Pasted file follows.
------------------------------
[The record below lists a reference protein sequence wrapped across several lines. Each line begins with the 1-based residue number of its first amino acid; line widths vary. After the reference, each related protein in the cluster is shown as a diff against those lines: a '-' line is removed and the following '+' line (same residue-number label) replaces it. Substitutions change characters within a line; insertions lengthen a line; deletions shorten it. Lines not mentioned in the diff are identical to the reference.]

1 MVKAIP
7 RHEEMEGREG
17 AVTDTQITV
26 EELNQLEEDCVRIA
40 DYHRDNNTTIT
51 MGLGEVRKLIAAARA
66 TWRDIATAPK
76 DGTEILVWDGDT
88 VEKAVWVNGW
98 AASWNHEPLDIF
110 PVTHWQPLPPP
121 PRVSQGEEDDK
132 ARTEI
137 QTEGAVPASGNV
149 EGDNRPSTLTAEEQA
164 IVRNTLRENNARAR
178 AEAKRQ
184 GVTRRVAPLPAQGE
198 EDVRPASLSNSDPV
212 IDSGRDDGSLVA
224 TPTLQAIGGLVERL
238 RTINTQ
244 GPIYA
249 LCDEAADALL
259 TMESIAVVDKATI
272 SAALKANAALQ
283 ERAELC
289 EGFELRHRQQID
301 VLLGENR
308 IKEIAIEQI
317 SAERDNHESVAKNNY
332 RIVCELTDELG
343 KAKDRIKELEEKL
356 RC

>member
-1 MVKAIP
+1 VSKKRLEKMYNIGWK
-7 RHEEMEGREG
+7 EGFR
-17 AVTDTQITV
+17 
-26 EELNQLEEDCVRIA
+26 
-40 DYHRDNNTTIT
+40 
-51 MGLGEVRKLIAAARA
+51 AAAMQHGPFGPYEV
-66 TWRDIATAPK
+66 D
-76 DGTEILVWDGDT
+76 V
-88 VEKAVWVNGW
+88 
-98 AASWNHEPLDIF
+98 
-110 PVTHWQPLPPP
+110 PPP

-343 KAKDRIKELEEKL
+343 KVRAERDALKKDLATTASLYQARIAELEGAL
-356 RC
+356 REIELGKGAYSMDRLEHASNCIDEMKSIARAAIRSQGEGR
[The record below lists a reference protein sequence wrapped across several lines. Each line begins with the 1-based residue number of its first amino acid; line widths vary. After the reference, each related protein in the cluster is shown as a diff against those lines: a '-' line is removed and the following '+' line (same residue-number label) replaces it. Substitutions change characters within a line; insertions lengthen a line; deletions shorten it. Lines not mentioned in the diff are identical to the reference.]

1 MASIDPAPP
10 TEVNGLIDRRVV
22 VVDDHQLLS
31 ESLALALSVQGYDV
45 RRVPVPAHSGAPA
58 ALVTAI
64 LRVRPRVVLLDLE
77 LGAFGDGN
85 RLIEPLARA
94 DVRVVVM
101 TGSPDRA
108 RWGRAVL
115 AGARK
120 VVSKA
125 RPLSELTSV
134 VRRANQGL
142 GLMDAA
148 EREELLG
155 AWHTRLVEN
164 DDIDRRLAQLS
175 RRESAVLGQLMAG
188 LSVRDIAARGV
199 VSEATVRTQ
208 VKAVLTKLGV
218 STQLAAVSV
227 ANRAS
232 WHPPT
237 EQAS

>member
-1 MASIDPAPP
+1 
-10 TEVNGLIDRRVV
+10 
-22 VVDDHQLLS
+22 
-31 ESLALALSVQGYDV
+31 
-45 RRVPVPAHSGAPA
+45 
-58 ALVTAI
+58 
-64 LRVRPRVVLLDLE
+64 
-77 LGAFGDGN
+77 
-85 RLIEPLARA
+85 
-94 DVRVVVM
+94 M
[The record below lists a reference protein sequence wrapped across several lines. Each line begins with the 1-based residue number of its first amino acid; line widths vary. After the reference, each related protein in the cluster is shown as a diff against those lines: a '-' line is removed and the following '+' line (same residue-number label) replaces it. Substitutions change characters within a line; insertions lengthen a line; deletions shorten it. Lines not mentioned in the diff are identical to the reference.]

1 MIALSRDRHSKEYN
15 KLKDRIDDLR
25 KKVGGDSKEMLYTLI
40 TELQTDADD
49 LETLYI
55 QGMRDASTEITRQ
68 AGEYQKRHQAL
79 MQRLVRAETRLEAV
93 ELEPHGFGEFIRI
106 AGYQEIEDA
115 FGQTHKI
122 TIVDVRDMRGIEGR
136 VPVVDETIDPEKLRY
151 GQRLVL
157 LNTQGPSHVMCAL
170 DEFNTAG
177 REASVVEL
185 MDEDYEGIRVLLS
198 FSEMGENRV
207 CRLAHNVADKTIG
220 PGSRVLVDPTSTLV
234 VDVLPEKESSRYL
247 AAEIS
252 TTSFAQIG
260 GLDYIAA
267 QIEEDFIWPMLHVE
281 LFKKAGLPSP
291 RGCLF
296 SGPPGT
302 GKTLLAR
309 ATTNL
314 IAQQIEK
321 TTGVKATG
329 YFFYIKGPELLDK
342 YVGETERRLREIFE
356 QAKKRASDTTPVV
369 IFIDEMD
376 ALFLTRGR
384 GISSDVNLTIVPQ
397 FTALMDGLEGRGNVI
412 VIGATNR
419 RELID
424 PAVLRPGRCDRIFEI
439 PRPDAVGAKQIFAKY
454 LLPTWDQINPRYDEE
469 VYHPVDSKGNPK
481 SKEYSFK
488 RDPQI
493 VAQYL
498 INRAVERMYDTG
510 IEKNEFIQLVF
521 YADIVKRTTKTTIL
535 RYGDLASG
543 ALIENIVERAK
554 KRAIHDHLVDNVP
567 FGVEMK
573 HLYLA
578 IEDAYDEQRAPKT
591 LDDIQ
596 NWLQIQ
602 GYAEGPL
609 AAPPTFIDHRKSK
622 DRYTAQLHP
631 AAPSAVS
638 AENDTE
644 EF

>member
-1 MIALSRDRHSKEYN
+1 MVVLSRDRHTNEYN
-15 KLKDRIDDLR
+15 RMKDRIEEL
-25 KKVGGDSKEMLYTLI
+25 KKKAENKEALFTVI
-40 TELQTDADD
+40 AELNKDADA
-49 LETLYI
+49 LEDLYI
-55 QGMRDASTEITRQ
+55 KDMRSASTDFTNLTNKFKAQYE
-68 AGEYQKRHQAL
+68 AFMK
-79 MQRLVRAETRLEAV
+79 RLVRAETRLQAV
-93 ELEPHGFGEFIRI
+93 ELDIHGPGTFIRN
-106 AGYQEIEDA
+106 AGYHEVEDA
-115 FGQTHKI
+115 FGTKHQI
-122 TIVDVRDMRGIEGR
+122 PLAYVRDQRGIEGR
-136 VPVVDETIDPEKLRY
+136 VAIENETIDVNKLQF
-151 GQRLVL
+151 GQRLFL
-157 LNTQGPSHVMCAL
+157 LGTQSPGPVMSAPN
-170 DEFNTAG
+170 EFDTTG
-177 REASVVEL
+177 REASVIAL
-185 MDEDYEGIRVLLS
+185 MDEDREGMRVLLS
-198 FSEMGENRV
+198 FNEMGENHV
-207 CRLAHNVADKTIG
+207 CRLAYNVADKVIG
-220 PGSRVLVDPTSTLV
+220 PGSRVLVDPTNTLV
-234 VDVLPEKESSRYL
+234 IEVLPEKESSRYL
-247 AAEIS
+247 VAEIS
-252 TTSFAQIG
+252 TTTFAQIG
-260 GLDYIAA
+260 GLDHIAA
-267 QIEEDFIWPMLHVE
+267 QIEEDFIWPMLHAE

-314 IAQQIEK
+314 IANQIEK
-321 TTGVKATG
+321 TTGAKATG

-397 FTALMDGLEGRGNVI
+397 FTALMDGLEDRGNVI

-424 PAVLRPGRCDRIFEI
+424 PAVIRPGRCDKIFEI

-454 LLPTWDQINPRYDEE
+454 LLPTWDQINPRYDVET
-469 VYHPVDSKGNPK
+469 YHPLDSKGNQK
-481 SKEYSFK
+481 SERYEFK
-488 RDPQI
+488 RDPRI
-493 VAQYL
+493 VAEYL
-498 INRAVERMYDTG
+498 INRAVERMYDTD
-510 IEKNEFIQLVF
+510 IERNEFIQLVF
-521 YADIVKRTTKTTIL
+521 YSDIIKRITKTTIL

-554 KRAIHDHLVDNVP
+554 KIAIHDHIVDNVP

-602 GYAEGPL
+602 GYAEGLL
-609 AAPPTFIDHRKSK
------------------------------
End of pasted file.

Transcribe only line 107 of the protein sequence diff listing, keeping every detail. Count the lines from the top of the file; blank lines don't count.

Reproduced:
-77 LGAFGDGN